The Atlantic

How Not to Design Russia Sanctions

Russians met the much-anticipated “Kremlin Report” with relief, mockery, and confusion.
Source: Mladen Antonov / AFP / Getty

For months, Moscow waited for this report, churning with a mix of fear and preemptive righteous anger. The political and business elite knew that, on January 29, in order to comply with a sanctions bill Congress passed almost unanimously last July, the Trump administration would have to deliver to Congress a list of Russia’s “most significant senior foreign political figures and oligarchs … as determined by their closeness to the Russian regime and their net worth.” Also required was an “assessment of the relationship between individuals” and “President Vladimir Putin or other members of the Russian ruling elite,” and some measurement of their corruption. Together, these materials became known as the Kremlin Report, and they were intended to provide the basis for a possible new set of sanctions to punish Russia for election meddling and continued interference in Ukraine.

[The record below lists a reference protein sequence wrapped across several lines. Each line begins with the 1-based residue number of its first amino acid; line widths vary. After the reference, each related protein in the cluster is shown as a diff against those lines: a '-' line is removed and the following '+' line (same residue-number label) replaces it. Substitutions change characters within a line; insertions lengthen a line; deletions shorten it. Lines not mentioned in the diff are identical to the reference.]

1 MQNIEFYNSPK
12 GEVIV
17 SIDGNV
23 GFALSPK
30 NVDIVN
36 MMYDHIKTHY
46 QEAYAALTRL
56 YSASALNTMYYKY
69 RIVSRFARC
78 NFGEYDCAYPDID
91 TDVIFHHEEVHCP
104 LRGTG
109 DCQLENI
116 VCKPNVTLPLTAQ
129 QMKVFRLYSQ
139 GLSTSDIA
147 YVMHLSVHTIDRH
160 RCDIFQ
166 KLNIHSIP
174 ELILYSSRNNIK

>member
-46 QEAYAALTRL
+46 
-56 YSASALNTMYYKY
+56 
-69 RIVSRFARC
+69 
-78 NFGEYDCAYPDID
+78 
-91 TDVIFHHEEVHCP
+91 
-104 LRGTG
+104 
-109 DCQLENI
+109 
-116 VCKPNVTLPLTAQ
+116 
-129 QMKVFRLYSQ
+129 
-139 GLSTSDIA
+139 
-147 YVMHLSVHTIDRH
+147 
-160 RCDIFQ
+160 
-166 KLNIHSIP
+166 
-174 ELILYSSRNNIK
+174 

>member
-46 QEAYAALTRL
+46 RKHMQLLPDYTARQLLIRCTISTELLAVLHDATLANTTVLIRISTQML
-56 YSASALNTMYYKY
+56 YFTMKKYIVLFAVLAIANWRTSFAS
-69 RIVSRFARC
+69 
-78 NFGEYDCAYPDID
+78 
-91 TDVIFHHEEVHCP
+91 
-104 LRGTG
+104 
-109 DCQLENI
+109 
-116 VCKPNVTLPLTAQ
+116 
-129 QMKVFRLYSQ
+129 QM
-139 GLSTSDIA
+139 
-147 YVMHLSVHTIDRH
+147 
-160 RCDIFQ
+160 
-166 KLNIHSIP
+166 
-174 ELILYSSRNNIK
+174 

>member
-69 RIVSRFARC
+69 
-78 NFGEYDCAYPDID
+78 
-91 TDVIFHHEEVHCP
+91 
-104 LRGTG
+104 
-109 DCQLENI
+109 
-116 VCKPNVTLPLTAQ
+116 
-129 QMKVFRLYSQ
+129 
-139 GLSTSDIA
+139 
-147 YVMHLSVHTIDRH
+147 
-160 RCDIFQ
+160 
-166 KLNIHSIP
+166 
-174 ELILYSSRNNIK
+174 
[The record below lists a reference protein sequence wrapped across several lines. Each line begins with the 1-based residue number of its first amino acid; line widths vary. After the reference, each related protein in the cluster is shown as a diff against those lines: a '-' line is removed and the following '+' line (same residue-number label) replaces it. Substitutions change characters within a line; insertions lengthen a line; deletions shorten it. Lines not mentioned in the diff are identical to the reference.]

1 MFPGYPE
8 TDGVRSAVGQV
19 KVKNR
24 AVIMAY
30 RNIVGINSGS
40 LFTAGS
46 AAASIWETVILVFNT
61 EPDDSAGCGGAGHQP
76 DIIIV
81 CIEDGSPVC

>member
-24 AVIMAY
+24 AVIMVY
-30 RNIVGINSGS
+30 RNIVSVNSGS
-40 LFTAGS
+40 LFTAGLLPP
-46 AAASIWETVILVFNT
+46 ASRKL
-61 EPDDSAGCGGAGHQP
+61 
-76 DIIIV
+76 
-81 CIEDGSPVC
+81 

“Our embassy in Moscow says they’re consumed that any new American sanctions on Russia would be “a declaration of war.” Stories in the Russian business press about which people could possibly be on the list of oligarchs and political figures, and how many of them. One member of the Russian parliament even circulated his own list of Russians, hoping to preempt Washington’s.

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